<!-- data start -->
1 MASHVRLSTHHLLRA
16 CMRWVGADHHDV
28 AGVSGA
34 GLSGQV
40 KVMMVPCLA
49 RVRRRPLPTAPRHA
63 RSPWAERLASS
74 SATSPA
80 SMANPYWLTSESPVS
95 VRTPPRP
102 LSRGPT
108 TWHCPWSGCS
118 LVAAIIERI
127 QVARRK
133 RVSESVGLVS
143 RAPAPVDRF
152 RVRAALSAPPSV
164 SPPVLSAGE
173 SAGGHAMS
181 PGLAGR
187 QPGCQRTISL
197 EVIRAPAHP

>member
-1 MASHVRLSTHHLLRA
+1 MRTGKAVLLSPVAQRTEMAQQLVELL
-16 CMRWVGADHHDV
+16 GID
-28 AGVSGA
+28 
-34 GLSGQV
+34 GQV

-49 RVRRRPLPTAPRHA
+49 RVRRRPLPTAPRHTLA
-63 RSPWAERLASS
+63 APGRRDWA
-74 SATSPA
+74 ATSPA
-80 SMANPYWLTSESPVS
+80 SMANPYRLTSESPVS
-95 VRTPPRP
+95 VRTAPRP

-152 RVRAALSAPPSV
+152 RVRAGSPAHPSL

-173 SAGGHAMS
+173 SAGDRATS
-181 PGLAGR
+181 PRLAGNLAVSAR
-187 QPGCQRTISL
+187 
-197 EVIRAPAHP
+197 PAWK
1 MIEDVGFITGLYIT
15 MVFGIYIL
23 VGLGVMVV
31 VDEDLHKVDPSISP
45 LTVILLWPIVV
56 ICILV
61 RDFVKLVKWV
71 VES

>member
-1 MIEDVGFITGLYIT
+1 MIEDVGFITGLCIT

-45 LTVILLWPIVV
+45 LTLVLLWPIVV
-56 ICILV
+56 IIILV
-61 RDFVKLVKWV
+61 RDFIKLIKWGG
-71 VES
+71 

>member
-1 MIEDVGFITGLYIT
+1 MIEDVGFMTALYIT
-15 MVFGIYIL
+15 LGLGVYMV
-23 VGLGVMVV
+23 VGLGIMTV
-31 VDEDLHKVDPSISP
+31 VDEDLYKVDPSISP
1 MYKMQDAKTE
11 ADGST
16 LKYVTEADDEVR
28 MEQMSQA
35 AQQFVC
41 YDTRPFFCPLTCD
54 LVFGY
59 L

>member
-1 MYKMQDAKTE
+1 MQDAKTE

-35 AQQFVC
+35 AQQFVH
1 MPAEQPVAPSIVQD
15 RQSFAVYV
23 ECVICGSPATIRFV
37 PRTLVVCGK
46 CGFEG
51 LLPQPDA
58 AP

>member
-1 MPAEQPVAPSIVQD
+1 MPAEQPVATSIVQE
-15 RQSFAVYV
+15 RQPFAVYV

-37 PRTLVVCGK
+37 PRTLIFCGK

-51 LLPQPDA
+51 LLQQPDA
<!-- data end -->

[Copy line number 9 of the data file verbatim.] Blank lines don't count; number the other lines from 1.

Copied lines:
80 SMANPYWLTSESPVS